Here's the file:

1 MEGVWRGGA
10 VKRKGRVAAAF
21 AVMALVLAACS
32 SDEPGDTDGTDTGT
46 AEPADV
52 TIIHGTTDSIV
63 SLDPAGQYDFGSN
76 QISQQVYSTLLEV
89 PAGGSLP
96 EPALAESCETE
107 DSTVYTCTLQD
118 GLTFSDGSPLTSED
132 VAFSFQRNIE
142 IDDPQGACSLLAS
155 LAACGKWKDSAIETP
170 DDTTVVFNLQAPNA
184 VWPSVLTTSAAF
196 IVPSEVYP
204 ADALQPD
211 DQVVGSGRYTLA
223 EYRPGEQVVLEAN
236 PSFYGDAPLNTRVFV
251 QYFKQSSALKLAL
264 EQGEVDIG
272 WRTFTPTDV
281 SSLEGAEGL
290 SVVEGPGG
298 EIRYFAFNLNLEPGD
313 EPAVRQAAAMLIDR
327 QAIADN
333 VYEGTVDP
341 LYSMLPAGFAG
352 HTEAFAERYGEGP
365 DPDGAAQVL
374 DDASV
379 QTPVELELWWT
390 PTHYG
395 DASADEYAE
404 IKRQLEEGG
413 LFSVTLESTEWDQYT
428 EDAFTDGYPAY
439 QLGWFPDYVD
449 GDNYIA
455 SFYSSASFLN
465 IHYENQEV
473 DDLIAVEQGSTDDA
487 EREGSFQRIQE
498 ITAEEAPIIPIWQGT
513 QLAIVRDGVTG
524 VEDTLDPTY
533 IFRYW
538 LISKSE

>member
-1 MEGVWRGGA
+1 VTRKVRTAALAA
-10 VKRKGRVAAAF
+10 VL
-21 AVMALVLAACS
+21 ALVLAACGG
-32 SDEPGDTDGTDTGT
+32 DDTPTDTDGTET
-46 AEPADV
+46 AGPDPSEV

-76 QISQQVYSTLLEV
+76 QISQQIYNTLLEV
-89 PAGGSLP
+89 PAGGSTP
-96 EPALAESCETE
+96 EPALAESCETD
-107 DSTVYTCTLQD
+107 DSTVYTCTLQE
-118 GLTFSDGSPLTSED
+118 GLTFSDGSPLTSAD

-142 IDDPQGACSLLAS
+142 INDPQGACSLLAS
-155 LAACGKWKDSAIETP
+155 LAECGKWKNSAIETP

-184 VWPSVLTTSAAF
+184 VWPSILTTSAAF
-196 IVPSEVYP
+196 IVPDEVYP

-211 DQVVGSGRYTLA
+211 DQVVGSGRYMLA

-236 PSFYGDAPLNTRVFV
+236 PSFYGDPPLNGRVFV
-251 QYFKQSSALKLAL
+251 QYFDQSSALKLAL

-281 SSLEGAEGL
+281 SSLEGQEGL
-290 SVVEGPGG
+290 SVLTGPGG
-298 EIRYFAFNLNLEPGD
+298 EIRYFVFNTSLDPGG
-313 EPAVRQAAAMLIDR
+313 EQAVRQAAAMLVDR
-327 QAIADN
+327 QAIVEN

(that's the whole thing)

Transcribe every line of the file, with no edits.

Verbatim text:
1 MEGVWRGGA
10 VKRKGRVAAAF
21 AVMALVLAACS
32 SDEPGDTDGTDTGT
46 AEPADV
52 TIIHGTTDSIV
63 SLDPAGQYDFGSN
76 QISQQVYSTLLEV
89 PAGGSLP
96 EPALAESCETE
107 DSTVYTCTLQD
118 GLTFSDGSPLTSED
132 VAFSFQRNIE
142 IDDPQGACSLLAS
155 LAACGKWKDSAIETP
170 DDTTVVFNLQAPNA
184 VWPSVLTTSAAF
196 IVPSEVYP
204 ADALQPD
211 DQVVGSGRYTLA
223 EYRPGEQVVLEAN
236 PSFYGDAPLNTRVFV
251 QYFKQSSALKLAL
264 EQGEVDIG
272 WRTFTPTDV
281 SSLEGAEGL
290 SVVEGPGG
298 EIRYFAFNLNLEPGD
313 EPAVRQAAAMLIDR
327 QAIADN
333 VYEGTVDP
341 LYSMLPAGFAG
352 HTEAFAERYGEGP
365 DPDGAAQVL
374 DDASV
379 QTPVELELWWT
390 PTHYG
395 DASADEYAE
404 IKRQLEEGG
413 LFSVTLESTEWDQYT
428 EDAFTDGYPAY
439 QLGWFPDYVD
449 GDNYIA
455 SFYSSASFLN
465 IHYENQEV
473 DDLIAVEQGSTDDA
487 EREGSFQRIQE
498 ITAEEAPIIPIWQGT
513 QLAIVRDGVTG
524 VEDTLDPTY
533 IFRYW
538 LISKSE

>member
-1 MEGVWRGGA
+1 VTRKVRTAALAA
-10 VKRKGRVAAAF
+10 VL
-21 AVMALVLAACS
+21 ALVLAACGG
-32 SDEPGDTDGTDTGT
+32 DDTPTDTDGTET
-46 AEPADV
+46 AGPDPSEV

-76 QISQQVYSTLLEV
+76 QISQQIYNTLLEV
-89 PAGGSLP
+89 PAGGSTP
-96 EPALAESCETE
+96 EPALAESCETD
-107 DSTVYTCTLQD
+107 DSTVYTCTLQE
-118 GLTFSDGSPLTSED
+118 GLTFSDGSPLTSAD

-142 IDDPQGACSLLAS
+142 INDPQGACSLLAS
-155 LAACGKWKDSAIETP
+155 LAECGKWKNSAIETP

-184 VWPSVLTTSAAF
+184 VWPSILTTSAAF
-196 IVPSEVYP
+196 IVPDEVYP

-211 DQVVGSGRYTLA
+211 DQVVGSGRYMLA

-236 PSFYGDAPLNTRVFV
+236 PSFYGDPPLNGRVFV
-251 QYFKQSSALKLAL
+251 QYFDQSSALKLAL

-281 SSLEGAEGL
+281 SSLEGQEGL
-290 SVVEGPGG
+290 SVLTGPGG
-298 EIRYFAFNLNLEPGD
+298 EIRYFVFNTSLDPGG
-313 EPAVRQAAAMLIDR
+313 EQAVRQAAAMLVDR
-327 QAIADN
+327 QAIVEN